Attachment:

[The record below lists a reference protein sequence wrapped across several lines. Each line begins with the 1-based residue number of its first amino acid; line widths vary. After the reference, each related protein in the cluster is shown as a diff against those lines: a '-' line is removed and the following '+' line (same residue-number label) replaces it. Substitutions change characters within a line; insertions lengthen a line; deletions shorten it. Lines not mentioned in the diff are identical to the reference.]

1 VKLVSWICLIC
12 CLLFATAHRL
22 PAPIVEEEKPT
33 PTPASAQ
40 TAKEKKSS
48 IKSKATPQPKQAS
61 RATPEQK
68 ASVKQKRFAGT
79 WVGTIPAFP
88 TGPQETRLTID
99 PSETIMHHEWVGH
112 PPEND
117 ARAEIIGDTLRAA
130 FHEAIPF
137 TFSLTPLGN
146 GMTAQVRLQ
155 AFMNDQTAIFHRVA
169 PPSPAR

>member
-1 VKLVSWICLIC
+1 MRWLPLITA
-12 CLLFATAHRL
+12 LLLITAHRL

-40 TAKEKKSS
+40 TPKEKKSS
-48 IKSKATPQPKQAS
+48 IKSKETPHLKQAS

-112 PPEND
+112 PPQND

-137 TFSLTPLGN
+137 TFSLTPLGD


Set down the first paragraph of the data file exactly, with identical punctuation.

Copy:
[The record below lists a reference protein sequence wrapped across several lines. Each line begins with the 1-based residue number of its first amino acid; line widths vary. After the reference, each related protein in the cluster is shown as a diff against those lines: a '-' line is removed and the following '+' line (same residue-number label) replaces it. Substitutions change characters within a line; insertions lengthen a line; deletions shorten it. Lines not mentioned in the diff are identical to the reference.]